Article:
REVIEW: Black and Blanchett elevate otherwise forgettable ‘House with Clocks’

I can’t say that I ever expected Jack Black and Cate Blanchett to make a good onscreen duo, but here we are.

The two performers appear on the big screen in this fantasy film, directed by Eli Roth. While they headline the picture, though, the main character of the picture is Lewis, played by Owen Vaccaro. The film’s opening finds Lewis moving to Michigan to live with his uncle Jonathan (Black) after the death of his parents. Not long after Lewis moves in, he soon finds out that both his uncle and his uncle’s friend Florence (Blanchett) are warlocks.

As he begins to learn about the world of magic, Lewis not only finds out that sorcery exists, but that the house he’s living in contains an evil clock with nefarious designs.

“House with a Clock in its Walls” has storytelling that came across as somewhat loose. The pacing always feels too slow for this kind of film and the tone seemed somewhat inconsistent. Roth’s film never seems to find the correct balance.

At times it’s a more whimsical, lighthearted family picture, closer to the 2015 “Goosebumps,” while at others it comes across as a more serious, emotionally-charged production. It doesn’t help that the third act is also quite anticlimactic. The whole thing could’ve been ‘tightened.’

It comes across as if it’s more appropriate for a made-for-TV affair, rather than a bigger-budget feature film. One could say it’s a bit more comparable to a Disney Channel type film, rather than other feature young adult novel adaptations.

The picture also suffers from some weak dialogue, a few moments of heavy exposition and humor that was a bit too juvenile at times.

Fortunately, the movie is assisted greatly by its two lead stars. As usual, Black brings a monumental amount of energy to his role, and it’s infectious. Blanchett, meanwhile, provides the more stoic performance, providing for a nice balance. Plus she knocks the more emotional moments out of the park, as expected.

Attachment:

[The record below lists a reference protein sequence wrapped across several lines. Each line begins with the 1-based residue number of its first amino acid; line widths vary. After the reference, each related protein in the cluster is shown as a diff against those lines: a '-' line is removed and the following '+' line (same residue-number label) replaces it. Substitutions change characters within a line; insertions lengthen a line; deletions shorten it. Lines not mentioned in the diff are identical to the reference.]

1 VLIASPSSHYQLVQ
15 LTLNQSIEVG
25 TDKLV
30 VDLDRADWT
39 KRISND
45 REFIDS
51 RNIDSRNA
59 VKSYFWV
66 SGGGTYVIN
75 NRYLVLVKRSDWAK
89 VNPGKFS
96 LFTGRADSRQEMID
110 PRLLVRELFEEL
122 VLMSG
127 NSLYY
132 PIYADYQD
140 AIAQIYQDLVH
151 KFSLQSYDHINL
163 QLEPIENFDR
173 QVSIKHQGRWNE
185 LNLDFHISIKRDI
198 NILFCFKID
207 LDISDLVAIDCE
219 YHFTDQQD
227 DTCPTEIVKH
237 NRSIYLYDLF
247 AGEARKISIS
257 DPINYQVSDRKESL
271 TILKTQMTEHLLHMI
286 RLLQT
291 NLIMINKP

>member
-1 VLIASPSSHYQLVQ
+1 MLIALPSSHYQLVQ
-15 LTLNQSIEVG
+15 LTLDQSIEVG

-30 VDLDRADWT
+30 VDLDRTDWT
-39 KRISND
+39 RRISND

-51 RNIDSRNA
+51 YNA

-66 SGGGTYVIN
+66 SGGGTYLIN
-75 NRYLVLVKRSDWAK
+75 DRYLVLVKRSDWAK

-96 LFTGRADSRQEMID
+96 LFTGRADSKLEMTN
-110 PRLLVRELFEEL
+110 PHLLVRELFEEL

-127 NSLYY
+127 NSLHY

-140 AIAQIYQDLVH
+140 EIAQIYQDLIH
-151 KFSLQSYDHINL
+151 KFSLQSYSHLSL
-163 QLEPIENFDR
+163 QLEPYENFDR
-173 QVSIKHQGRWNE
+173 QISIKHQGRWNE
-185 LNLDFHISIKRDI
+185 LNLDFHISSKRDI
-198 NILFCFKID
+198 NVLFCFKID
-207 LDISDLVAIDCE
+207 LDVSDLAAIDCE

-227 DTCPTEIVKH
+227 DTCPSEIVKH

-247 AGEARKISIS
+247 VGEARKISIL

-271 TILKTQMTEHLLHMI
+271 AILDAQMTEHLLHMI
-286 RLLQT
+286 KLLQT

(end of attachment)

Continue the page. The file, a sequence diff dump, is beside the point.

More importantly, the two have a tremendous amount of chemistry on screen together. Most of the banter between their two characters are the highlights of the movie.

Vaccaro, meanwhile, is fine in the role. His character is very much an introvert and he has trouble opening up to people, and Vaccaro pulls this off.

However, it seemed like this film needed more young characters. There are a few classmates of Lewis shown in the movie, but they have little screen time. I realize this is based on a book, but it just felt like Lewis having a friend or two to go through this situation might have made things better. Again, it’s a common factor with other creepy family films, from “Hocus Pocus” to “Goosebumps.”

It also didn’t help that the villains featured here are rather forgettable.

I can give credit to the set and effects team for creating a fun, mystical haunted house with cool surroundings. The film had the look down. But aside from that, the only things elevating this movie close to average are the performances from Black and Blanchett. The rest of the film just comes across as lackluster. 2.5 out of 5.

 

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Author: Matthew Liedke

My name is Matthew Liedke. I'm a reporter for the Bemidji Pioneer in Minnesota, but I also have a passion for the art of film. This passion led me to start writing about film in 2008. From 2008-2016 I wrote pieces at my own website, After the Movie Reviews. Then, from 2016-May 2018, my write-ups were featured on AreaVoices, a blog network run by Forum Communications Company. Today, I now write film reviews and other pieces here on Word Press. More about me: I'm a 2012 graduate of Minnesota State University Moorhead where I studied journalism and film. Outside of film, I enjoy sports, video games, anime and craft beers.

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